Swine flu poses problem for companies

A worker at Key Technology is recovering, but the warning shot has been fired locally.


�With one employee recuperating at home from what management suspected to be swine flu, Key Technology of Walla Walla is being careful not to overreact, officials there said Tuesday.

"We're stressing the need for careful hygienics. We're providing sanitizer products, stressing keeping your hands clean," noted Dennis Hopwood, vice president of human resources at the international food-technology manufacturing corporation.

The company may be ahead of the curve in terms of planning for the potential impact of the pandemic flu that health experts are saying is likely to come with the arrival of the traditional flu season. Be it to address swine flu or the yearly seasonal variety, vaccine manufacturers are scrambling to produce answers.

Both illnesses are killers. Seasonal flu kills about 36,000 in the United States annually. Swine flu -- aka H1N1 -- has been blamed for nearly 8,000 U.S. hospitalizations and 522 deaths as of Aug. 20, according the the Centers for Disease Control and Prevention.

However, unlike the the enemy we've become accustomed to, swine flu is appearing to target a non-traditional population. With 53 states and territories reporting H1N1 activity, the illness is hitting pregnant women and young people hardest, the latter a group most likely to be found in school and the work force.

Vaccination priorities just released put an emphasis on pregnant women, family members and caregivers of children 6 months old or less, health-care workers and people age 6 months to 24 years. How those guidelines are met will depend on how much vaccine is produced, said Harvey Crowder, administrator of the Walla Walla County Public Health Department.

As of Tuesday, however, the state of Washington had no idea when a swine flu vaccine might show up or what dosing will be called for, he explained.
Crowder also pointed out there had been only one confirmed case in the county -- testing for swine flu is not done until the severity of symptoms calls for hospitalization.

Nelson Irrigation, which employs about 80 people who must be on site to do their jobs, is at the very beginning of thinking ahead, said Anna Harding. Her company is printing up posters for employees and keeping an eye on CDC updates, she said Tuesday.

Harding, a personnel assistant in Nelson's human resources department, is aware of the need to get the ball rolling, she said. "We're having a staff meeting this afternoon and it just might be the perfect time to bring this up."

Employee loyalty could backfire in the flu season ahead, Hopwood noted. "We have a very dedicated work force. People may be tempted to try and work through it, so we have told our managers they have the right to send people home, he said.
"And we are of legal advice we are on solid ground for that."

As well, parents of flu-stricken children will have to do the same. Not only to tend the patient, but "there is a high probability you will get this," Hopwood said. "If someone is ill, we don't want to make it worse ... our signal to people is that this is a highly contagious situation and we want you to go home."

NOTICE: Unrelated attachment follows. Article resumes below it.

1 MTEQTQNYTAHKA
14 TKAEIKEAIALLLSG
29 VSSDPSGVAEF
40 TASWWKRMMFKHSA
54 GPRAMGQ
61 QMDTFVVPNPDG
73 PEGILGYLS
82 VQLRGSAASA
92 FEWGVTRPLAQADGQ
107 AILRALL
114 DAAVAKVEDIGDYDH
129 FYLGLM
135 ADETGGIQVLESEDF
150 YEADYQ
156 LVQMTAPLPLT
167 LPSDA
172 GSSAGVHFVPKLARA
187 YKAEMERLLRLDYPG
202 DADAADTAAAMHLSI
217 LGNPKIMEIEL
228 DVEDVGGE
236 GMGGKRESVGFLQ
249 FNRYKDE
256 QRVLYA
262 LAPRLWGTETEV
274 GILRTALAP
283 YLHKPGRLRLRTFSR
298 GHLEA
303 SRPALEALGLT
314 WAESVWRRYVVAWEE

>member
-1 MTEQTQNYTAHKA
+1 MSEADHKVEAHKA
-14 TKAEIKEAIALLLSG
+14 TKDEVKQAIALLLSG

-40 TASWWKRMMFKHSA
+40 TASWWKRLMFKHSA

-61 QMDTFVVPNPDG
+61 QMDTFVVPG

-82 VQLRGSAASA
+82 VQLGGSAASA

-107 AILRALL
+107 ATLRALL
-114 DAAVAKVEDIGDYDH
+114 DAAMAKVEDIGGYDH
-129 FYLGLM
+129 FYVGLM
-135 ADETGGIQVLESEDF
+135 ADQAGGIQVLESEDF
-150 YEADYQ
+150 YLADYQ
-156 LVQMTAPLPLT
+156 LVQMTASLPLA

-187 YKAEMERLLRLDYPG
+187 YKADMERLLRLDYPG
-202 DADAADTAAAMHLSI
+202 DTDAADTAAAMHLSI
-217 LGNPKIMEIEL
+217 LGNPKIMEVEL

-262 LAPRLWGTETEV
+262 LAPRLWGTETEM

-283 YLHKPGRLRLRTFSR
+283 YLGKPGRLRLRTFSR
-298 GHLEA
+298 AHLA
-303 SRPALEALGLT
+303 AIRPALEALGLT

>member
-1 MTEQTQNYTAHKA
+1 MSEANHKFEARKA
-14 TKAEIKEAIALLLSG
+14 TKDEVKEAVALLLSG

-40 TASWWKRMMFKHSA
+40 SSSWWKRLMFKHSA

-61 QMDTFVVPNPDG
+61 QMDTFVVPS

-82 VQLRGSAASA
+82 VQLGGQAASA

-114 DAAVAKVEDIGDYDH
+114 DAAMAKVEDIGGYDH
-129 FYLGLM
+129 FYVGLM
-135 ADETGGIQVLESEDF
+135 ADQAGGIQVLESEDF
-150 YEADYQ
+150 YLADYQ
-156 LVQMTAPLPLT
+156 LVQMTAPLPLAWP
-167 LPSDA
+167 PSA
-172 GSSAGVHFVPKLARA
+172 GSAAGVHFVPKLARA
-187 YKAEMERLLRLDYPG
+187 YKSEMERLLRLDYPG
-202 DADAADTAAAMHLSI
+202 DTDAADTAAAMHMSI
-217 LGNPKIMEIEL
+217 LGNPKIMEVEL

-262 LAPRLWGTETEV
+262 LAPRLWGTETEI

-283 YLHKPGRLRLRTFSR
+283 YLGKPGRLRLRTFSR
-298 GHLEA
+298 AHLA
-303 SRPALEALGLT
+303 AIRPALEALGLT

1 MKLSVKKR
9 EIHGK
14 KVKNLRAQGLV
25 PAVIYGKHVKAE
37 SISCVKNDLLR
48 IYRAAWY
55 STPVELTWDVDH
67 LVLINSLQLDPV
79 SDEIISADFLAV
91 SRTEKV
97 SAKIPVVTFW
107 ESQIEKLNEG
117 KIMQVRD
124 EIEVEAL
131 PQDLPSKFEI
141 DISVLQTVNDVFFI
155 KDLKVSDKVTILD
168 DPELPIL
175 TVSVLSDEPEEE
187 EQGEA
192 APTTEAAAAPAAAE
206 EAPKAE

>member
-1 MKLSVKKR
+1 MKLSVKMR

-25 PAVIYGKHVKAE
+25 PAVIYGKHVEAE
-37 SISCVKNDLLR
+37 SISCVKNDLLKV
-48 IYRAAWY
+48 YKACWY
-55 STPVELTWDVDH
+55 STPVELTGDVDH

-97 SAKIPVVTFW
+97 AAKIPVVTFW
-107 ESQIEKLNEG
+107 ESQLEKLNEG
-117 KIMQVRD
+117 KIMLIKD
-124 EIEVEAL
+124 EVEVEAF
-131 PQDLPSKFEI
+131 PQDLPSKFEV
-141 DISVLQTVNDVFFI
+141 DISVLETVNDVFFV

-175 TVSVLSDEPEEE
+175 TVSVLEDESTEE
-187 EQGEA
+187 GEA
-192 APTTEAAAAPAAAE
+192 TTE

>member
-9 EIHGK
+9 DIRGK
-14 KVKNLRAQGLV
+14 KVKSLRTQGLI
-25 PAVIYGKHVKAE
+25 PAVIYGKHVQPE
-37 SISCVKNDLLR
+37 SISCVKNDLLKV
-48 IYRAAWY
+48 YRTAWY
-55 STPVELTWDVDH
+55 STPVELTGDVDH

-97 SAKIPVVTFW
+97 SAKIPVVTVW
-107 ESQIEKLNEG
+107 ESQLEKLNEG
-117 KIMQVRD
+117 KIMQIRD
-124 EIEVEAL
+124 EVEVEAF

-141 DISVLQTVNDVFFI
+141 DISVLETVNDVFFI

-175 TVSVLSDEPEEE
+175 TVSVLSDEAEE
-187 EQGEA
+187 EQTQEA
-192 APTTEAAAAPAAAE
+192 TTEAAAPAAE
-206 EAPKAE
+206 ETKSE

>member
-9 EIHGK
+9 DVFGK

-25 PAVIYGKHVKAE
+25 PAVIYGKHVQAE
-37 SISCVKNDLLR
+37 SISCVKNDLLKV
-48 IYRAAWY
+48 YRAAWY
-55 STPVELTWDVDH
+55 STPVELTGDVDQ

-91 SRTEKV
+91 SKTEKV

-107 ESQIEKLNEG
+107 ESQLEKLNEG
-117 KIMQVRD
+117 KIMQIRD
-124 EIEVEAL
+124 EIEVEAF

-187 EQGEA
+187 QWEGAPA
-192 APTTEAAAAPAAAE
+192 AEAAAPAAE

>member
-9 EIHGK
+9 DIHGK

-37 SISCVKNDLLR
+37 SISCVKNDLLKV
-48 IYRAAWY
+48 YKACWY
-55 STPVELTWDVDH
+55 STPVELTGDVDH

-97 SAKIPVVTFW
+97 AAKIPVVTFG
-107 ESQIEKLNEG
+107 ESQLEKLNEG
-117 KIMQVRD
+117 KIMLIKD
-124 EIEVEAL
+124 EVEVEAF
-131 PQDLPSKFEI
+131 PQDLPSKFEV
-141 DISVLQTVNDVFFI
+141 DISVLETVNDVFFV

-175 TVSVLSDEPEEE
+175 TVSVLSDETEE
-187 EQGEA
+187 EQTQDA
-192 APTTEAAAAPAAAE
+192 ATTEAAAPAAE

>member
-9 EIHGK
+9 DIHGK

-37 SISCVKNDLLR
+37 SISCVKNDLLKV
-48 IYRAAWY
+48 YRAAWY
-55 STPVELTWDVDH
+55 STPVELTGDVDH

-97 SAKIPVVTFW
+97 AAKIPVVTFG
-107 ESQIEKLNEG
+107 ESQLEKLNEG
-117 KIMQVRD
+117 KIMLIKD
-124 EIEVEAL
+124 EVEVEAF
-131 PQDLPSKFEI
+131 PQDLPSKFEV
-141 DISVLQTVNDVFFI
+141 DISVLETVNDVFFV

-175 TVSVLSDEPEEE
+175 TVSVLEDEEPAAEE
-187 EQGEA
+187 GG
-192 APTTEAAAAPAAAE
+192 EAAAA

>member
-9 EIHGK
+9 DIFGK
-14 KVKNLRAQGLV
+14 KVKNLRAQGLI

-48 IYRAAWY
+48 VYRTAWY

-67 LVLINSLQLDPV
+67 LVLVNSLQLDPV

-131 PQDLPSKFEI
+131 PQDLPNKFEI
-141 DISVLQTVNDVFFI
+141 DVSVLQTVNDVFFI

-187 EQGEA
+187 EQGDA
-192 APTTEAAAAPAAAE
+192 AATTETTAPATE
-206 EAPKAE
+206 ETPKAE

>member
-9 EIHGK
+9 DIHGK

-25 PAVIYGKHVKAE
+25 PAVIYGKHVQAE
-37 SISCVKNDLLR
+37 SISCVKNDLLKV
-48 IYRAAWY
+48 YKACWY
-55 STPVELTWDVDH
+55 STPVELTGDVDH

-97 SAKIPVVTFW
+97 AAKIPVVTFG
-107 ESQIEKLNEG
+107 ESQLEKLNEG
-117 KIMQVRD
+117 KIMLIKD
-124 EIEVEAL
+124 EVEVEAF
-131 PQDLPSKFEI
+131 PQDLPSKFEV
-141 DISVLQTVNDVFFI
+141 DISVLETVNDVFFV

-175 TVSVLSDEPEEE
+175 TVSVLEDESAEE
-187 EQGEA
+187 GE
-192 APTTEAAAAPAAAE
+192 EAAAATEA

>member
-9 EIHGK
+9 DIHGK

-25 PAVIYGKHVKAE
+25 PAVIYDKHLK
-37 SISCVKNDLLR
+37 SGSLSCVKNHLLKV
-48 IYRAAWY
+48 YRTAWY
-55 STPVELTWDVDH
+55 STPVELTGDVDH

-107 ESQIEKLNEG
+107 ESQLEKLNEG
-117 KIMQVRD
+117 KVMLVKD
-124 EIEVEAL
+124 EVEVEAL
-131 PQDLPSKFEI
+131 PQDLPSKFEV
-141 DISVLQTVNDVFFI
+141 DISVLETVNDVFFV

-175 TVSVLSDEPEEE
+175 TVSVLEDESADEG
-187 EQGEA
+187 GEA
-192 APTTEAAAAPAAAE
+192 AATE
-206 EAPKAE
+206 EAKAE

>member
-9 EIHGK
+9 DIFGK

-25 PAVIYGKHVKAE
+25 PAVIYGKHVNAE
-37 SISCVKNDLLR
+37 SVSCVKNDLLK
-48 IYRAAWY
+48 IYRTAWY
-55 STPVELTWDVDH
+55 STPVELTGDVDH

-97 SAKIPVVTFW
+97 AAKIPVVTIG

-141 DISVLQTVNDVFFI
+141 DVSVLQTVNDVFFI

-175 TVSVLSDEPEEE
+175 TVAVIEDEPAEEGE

All Key employees have sick leave, said David Camp, president and CEO of Key Technology. "Some people have chosen to (purchase) short-term disability, people have accumulated vacation pay. And under the Family Leave Act, everyone is entitled to take up to 12 weeks of unpaid leave peryear to take care of themselves or their families.

"If something were to develop further, most employees have plans to deal with that."

Although Key officials said they don't expect a swine flu vaccine to be available until mid-October, the company's order for seasonal flu vaccinations is already reserved for the third year in a row.

"We pay for the vaccine," Camp said. "We do that because some people might not get the shots themselves if they have to pay for it and we feel this is a risk we can't afford, to have so many people ill at once."

Employees are also being urged to be in discussion with their own primary care doctors, Hopwood said. "We have employees who travel constantly and that is uncontrollable."

Other Key locations around the globe are ramping up their own preparedness for the flu season, he added.

The Walla Walla office of juice producer Cliffstar Corporation is awaiting corporate word from the New York headquarters on how to plan specifically for this flu season, said Leah Hale, human resource manager. "They typically provide direction on that if a policy needs to be in place. And that hasn't been discussed."

She has posted information about H1N1 and prevention tactics, however, and the company keeps a crisis management plan on file, Hale said. "Actually, I think swine flu would fall into that."

A big enough flu hit on the nearly 70 employees here could shunt production to the nearest company plant in Fontana, Calif., the manager added. "It would impact us quite a bit with even two or three people out."

Key Technology is trying to guess at the most pragmatic things to do, Camp said. That includes concern for customers and asking all employees to think about what projects are in process and what information would need to be conveyed to others in case flu decreases workers at the plant.
The recent upgrade in virus awareness is not lost on the Key administration, he added.

"Frankly, we are sort of guessing at a lot of this. We're flying blind like everyone else. I wish we had a more comprehensive approach."
Hopwood has his own best-case scenario, he said. "I hope this turns out to be like Y2K -- much ado about nothing."
Sheila Hagar can be reached at sheilahagar@wwub.com or 526-8322. Check out her blog at blogs.ublabs.org/fromthestorageroom.


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